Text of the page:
President Trump seems to think that holding children and families in federal government custody without beds, soap, toothbrushes or even adequate food might stem migration from Central America. Recent reporting on these conditions in migrant detention facilities has intensified critiques of this administration’s brutal approach to the families who are coming in record numbers to our southern border. In an apparent response to that scrutiny, Trump said in a tweet, “If Illegal Immigrants are unhappy with the conditions in the quickly built or refitted detentions centers, just tell them not to come. All problems solved!"
The suggestion that subjecting migrants to appalling conditions might serve as a deterrent is not just cruel; it conveys a grave misunderstanding of the forces that drive people to undertake this dangerous journey and of what it will take to manage the number of people arriving at the border.
That’s why, while Democratic members of Congress and presidential candidates are rightly drawing attention to the plight of migrants, they need to do more than condemn the current conditions; they need to show that unlike Trump, they understand the nature of the crisis, both at the border and at its origins in Central America. And they need to offer the country a workable plan to address it.
The first thing that elected representatives and candidates need to make clear in their discussions of immigration — and that Trump’s “just tell them not to come” rhetoric ignores — is that the surge in migration we have seen is not simply a border management issue. This is a refugee and humanitarian crisis in our backyard, fueled by the inability of governments in El Salvador, Guatemala and Honduras to protect their own citizens from violence perpetrated by armed gangs and drug traffickers who act with impunity. It is also fueled by economic desperation, the impact of climate change in the region and a host of other challenges that this administration is ignoring as it grapples with the migration that ensues.
Democrats need to focus on redeveloping avenues for people in the region to seek safety without undertaking the dangerous trek across Mexico. President Barack Obama’s State Department piloted in-country refugee processing for children, which then expanded into a program for adults, to provide people a less dangerous way to get to safety. Central to that program was the understanding that this crisis deserves a regional response; the answer to the situation in Central America is never going to be that everyone in need comes to the United States. At the end of the Obama administration, Costa Rica had stepped up to begin accepting migrants who were minors processed in the region. The Trump administration has largely shut this down, leaving desperate people with no avenue other than to come north, and Democrats should pledge to reinvigorate it.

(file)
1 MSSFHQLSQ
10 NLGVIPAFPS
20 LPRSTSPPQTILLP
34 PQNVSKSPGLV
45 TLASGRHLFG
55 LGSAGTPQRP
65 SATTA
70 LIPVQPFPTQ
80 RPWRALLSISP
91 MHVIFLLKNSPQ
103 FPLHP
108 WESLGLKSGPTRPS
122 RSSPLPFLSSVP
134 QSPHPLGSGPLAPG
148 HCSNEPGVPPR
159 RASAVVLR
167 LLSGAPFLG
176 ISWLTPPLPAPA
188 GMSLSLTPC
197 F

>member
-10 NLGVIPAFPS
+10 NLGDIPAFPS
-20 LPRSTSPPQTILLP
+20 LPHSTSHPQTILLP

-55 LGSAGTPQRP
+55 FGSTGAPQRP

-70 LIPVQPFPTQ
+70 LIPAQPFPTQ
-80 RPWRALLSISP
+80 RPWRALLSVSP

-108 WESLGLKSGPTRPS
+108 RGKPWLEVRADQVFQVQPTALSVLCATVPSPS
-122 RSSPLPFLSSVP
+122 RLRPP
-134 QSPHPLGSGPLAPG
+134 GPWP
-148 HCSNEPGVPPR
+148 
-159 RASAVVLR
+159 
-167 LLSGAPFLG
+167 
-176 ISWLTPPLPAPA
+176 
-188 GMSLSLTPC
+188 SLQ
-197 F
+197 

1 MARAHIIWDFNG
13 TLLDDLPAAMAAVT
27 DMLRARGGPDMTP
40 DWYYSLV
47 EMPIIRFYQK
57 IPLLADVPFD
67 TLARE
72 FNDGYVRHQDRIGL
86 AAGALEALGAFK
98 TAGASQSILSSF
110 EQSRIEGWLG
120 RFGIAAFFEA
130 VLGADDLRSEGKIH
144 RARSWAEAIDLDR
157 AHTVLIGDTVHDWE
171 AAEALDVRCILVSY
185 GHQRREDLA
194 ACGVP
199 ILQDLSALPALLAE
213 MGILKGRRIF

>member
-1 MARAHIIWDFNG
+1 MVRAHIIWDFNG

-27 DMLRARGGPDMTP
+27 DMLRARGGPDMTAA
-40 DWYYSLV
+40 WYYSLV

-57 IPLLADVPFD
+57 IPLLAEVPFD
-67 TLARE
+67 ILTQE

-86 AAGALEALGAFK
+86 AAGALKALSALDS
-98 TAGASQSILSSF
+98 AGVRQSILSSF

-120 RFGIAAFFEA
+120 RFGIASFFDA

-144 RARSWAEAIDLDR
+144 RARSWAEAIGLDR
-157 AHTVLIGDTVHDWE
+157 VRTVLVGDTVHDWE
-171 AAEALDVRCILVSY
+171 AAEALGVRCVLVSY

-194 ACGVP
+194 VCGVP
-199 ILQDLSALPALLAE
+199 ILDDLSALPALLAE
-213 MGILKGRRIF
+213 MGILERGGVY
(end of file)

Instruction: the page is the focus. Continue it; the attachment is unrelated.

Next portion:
To be sure, this migrant surge — which several reports suggest eased somewhat in June — would be a challenge for any administration. The administration in which we served faced smaller but similar surges in 2014 and 2016. Having had this experience, we know that tools available to government in this situation are woefully inadequate, but brutality should not be one of them.
The first principle for those who are governing and seek to govern must be to apply the law with humanity and compassion. This means honoring the humanitarian claims of those who qualify for them and dealing humanely with those who do not. Those seeking asylum deserve a full and fair opportunity to make their case, preferably with legal assistance, and receive a timely answer.
This also means increasing resources for immigration judges, ramping up case management programs that are both less expensive and more effective than detention in ensuring that migrants appear at their hearings, and increasing the resources available for legal representation. If Congress fails to act, the executive branch can send independent and trained adjudicators to fairly decide who qualifies and who doesn’t.
Members of Congress and candidates for president should also commit to improving the facilities where migrants go when they first encounter our officials. The physical infrastructure at the border is designed for the border that existed 25 years ago, when the typical migrant was an adult traveling alone and evading our authorities. Today, migrants are more typically families who look for the Border Patrol so they can turn themselves in. We need physical structures that are suitable for processing families with children and for children traveling alone, and personnel trained to deal with people who arrive traumatized and exhausted. Surely we can dedicate some of the enormous resources that pay for detention facilities to this purpose.
The scale of the current crisis, when measured by the sheer number of people coming to the US border, is roughly twice what we faced in the last administration. The challenges for this administration — and the next one if the government changes hands after next year — are enormous. Democratic leaders and those seeking leadership roles must acknowledge that. They need to convince Americans not just that they’re more compassionate than Trump but also that they understand the problem that they are seeking to address and have a plan to solve it.
* Denis McDonough is an executive fellow at the Keough School for Global Affairs at the University of Notre Dame. Cecilia Muñoz is the vice president for public interest technology and local initiatives at public policy think-tank New America. This article was first published in The New York Times.